When the media report on various issues, they invariably interview, quote, or cite the positions of think tanks and policy groups whose views they deem authoritative, or at least worthy of consideration. If left-wing bias were pervasive, we would expect to find that America’s leading media outlets cited, with disproportionate frequency, the reports, publications, and statements issued by think tanks and policy groups whose political leanings were left-of-center.

 

And indeed we find precisely that.

 

The most comprehensive investigation of this subject, completed in 2004, found that such outlets cited the views of liberal/leftist organizations at fully 3 times the rate of conservative groups.[47]

In 1990, a similar landmark study had been conducted examining the political leanings of the individuals, rather than the organizations, who were most often cited or quoted as experts on various topics in the news. It was found that on the subject of welfare and related issues, liberal experts were quoted 75 percent of the time, conservatives 22 percent. On consumer issues, the liberal-conservative ratio was 63 percent to 22 percent. On environmental issues, the ratio was 79 percent to 18 percent. And regarding nuclear energy, the ratio was 77 percent to 20 percent.[48]

Bias in the news media manifests itself most powerfully not in the form of outright, intentional lies. Instances like former New York Times reporter Jayson Blair’s premeditated fabrications and plagiarisms are rare. Rather, media bias is most often a function of what reporters choose not to tell their audience; i.e., the facts they purposely omit so as to avoid contradicting the political narrative they wish to advance. As Tim Groseclose and Jeffrey Milyo put it: “[F]or every sin of commission…we believe that there are hundreds, and maybe thousands, of sins of omission – cases where a journalist chose facts or stories that only one side of the political spectrum is likely to mention.”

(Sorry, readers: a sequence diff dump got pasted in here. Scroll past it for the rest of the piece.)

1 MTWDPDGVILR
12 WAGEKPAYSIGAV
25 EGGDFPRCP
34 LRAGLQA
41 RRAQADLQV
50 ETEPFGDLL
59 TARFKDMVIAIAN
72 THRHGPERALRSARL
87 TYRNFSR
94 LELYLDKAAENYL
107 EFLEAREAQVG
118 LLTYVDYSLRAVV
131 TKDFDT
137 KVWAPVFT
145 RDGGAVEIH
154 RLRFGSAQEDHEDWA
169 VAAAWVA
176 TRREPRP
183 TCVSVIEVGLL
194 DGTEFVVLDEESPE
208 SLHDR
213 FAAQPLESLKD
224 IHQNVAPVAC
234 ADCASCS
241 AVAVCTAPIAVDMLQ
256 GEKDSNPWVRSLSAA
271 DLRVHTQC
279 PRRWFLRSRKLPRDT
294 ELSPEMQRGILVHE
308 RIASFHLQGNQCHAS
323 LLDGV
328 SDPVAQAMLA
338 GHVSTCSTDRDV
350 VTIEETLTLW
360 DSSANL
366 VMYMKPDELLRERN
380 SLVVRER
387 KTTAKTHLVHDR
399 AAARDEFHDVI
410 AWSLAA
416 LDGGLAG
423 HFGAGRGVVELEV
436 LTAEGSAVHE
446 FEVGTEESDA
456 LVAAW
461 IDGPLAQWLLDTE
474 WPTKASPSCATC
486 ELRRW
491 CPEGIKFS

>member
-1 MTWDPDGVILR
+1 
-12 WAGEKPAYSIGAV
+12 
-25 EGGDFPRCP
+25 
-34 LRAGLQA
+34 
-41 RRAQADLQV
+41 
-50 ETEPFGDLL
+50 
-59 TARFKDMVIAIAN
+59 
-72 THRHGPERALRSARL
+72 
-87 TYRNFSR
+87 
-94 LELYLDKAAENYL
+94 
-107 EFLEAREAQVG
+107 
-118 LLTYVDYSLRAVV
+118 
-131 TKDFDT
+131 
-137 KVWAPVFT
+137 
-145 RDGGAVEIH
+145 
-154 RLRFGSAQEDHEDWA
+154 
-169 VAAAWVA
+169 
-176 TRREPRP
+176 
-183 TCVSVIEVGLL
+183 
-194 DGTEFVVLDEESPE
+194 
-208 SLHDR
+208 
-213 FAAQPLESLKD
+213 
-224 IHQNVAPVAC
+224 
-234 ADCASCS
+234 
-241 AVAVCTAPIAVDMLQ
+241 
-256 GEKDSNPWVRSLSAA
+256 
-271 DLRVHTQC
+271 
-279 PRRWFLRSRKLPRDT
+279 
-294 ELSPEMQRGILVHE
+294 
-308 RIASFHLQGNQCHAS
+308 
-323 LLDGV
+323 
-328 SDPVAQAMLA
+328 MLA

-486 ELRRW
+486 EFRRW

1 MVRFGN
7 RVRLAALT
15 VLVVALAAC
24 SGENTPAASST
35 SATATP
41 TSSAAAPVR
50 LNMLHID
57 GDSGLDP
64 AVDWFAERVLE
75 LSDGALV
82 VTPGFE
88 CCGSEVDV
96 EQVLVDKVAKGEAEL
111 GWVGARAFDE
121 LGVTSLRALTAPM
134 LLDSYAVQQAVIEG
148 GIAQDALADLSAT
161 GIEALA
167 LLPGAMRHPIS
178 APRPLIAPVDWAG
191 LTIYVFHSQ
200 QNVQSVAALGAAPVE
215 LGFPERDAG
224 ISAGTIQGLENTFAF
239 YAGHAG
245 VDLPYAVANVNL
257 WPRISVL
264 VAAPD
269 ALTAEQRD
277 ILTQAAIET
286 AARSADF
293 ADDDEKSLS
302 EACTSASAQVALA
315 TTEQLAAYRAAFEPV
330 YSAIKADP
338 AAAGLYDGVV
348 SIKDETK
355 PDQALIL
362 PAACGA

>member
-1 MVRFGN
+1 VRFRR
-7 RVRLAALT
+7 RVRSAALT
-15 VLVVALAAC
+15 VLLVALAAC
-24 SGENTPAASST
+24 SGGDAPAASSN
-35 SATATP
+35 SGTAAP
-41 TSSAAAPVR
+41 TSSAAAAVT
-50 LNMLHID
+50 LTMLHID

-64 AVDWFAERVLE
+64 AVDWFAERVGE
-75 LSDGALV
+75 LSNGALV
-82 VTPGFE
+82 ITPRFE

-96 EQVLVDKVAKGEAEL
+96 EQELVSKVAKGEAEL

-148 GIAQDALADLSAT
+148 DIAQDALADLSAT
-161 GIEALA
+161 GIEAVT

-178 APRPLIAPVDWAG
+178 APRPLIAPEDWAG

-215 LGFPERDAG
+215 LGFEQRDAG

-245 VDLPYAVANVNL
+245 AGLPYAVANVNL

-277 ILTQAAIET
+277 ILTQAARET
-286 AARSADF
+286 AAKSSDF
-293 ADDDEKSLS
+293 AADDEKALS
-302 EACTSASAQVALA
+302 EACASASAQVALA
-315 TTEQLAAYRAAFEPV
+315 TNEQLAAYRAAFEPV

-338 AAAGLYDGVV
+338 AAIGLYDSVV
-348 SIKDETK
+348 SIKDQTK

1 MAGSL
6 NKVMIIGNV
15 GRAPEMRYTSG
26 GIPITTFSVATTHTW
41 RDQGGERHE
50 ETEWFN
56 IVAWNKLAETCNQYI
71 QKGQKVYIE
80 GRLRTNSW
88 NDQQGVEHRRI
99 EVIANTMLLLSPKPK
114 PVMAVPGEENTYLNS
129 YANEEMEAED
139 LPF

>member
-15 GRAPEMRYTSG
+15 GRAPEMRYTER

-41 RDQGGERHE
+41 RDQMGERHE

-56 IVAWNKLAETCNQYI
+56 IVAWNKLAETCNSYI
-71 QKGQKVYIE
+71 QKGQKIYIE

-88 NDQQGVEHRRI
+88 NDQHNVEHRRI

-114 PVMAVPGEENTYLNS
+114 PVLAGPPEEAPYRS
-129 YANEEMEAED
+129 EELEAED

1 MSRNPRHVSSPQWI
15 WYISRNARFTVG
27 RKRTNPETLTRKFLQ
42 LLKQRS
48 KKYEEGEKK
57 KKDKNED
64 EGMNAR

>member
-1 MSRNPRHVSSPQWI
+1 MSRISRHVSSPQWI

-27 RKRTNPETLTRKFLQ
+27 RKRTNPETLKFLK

By no means is such activity the result of an organized campaign or conspiracy. Bernard Goldberg explains:
“No, we don’t sit around in dark corners and plan strategies on how we’re going to slant the news. We don’t have to. It comes naturally to most reporters.”[49]

And why does it come so naturally? According to Goldberg: “A lot of newspeople…got into journalism in the first place so they could change the world and make it a better place,” and to use their position as reporters as a platform from which to “sho[w] compassion,” which “makes us feel good about ourselves.”[50]